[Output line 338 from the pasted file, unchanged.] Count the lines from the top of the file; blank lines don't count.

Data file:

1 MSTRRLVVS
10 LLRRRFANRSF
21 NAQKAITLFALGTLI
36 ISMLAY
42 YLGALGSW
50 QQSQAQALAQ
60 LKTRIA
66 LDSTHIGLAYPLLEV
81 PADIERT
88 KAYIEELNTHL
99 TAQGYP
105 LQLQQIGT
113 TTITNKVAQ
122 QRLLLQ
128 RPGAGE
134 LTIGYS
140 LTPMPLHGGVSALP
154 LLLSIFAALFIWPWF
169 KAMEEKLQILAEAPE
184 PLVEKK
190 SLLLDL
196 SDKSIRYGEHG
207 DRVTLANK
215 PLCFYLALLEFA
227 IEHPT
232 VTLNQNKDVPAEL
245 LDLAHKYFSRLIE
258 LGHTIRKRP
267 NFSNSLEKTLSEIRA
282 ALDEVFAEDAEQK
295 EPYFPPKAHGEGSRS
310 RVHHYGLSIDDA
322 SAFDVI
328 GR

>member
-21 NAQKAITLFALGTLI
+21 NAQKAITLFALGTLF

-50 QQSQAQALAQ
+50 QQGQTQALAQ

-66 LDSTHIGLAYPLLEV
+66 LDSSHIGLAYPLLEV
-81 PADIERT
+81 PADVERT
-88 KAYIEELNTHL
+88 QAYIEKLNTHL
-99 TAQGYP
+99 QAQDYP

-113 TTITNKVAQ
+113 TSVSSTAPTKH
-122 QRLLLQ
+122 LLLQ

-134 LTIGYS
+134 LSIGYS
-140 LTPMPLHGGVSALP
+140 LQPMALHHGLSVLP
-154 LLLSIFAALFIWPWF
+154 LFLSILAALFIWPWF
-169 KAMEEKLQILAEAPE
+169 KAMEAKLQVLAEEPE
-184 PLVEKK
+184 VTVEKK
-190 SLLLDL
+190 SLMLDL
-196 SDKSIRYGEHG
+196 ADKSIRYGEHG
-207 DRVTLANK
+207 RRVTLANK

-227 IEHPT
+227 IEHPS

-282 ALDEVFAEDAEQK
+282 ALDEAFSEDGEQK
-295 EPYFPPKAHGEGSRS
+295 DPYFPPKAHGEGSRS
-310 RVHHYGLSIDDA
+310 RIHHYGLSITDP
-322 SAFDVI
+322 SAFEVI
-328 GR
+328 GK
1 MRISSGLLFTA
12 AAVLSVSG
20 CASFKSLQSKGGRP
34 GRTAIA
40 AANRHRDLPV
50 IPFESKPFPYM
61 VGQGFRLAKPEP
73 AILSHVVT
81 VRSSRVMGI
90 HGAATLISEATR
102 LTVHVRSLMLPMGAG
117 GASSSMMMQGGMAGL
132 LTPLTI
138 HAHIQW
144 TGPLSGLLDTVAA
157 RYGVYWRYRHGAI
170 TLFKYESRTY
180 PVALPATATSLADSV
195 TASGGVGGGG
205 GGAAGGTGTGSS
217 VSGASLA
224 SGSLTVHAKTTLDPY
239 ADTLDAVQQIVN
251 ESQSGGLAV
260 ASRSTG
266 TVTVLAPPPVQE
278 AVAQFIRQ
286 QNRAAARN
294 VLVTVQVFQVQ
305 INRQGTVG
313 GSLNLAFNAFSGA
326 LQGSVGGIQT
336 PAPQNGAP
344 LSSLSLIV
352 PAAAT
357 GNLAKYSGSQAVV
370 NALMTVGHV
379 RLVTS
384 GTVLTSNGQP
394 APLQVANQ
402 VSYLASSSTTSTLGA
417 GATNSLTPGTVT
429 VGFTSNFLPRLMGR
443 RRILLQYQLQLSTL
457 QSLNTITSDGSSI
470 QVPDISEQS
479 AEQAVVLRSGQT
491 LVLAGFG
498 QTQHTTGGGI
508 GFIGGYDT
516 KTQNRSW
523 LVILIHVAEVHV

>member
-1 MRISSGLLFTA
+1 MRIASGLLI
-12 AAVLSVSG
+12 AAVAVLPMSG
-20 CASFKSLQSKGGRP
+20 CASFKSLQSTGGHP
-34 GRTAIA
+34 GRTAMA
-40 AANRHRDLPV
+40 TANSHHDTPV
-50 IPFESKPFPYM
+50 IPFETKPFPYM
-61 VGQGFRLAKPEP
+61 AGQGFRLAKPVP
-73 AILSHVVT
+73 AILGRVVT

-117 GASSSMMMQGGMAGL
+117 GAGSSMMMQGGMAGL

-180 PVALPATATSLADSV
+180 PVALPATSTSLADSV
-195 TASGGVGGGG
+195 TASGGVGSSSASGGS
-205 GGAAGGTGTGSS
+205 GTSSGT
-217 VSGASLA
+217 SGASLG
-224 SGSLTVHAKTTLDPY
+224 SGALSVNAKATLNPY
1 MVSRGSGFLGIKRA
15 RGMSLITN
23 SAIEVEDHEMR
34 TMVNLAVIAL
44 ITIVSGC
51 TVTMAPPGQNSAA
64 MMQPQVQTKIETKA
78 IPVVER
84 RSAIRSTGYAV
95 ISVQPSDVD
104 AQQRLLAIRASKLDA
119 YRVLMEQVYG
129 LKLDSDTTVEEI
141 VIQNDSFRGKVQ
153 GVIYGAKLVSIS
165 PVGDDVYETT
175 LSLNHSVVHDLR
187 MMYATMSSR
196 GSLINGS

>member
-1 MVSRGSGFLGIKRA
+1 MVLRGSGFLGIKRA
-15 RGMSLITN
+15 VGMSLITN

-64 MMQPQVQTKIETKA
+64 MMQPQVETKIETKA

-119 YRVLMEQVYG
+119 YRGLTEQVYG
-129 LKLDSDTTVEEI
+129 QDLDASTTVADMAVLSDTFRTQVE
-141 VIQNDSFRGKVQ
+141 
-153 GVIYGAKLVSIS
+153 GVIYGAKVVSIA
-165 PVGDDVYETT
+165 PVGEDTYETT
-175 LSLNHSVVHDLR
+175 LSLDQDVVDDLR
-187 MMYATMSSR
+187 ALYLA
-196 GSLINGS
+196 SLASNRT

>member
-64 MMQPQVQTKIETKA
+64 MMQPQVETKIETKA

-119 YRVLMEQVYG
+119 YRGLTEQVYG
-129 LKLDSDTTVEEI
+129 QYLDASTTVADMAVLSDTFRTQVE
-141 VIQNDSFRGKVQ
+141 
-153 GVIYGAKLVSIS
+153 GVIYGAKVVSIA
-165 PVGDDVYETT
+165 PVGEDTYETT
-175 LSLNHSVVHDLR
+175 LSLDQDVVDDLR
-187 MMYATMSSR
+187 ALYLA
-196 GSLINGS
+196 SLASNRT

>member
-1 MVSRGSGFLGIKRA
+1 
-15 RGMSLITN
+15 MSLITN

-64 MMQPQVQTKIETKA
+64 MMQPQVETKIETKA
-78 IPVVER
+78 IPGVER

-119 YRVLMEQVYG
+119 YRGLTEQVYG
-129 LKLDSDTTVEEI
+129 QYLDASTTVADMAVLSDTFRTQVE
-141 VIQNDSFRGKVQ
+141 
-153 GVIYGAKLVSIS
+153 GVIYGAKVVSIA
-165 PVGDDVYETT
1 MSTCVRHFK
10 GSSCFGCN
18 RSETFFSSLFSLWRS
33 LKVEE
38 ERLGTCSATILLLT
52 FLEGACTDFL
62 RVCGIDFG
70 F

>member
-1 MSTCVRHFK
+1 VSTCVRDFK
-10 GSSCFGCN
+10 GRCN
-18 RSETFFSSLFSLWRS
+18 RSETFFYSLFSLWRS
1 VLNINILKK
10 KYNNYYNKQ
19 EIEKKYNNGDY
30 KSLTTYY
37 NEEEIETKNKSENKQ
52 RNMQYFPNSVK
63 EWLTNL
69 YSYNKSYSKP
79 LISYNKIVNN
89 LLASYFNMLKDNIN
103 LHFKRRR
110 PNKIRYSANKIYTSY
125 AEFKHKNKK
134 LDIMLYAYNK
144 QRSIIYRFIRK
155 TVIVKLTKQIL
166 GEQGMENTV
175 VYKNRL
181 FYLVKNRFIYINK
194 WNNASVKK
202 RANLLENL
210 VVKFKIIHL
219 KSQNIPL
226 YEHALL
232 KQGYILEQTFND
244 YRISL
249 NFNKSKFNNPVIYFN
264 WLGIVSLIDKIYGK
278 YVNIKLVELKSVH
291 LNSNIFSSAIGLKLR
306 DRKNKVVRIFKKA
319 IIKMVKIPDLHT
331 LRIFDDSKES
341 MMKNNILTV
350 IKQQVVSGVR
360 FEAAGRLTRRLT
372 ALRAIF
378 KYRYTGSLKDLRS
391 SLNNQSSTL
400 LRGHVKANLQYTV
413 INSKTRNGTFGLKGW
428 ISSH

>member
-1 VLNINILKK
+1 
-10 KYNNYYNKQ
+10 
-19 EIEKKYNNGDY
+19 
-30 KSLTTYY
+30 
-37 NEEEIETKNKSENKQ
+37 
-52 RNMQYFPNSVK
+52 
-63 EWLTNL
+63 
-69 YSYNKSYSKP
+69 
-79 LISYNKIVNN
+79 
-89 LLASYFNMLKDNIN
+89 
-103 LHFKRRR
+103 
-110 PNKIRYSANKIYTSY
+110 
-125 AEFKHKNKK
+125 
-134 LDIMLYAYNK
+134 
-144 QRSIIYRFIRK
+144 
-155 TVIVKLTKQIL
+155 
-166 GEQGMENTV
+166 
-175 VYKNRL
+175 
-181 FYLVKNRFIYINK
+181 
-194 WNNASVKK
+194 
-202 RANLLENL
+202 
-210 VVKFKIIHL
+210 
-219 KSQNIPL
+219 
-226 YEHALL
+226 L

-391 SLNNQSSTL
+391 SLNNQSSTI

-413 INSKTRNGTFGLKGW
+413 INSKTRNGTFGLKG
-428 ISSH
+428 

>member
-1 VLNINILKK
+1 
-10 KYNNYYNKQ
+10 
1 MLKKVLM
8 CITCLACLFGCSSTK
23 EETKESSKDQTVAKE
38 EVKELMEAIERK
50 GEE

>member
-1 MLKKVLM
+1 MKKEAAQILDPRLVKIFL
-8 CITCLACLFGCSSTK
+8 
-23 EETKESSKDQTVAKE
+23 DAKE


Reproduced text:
-202 RANLLENL